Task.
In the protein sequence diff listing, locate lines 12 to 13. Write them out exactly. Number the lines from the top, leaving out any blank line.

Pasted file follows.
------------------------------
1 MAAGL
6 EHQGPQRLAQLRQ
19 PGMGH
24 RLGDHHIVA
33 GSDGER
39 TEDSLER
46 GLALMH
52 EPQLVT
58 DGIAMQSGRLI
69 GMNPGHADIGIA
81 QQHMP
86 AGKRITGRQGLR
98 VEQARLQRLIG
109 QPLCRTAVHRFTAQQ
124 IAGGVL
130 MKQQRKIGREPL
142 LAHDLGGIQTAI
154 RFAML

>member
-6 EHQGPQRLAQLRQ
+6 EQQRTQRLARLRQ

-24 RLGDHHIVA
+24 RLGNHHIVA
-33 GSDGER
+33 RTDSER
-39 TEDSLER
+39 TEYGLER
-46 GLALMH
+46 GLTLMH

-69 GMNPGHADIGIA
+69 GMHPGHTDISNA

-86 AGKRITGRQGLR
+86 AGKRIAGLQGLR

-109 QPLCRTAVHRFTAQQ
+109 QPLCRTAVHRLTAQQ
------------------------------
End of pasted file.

86 AGKRITGRQGLR
98 VEQARLQRLIG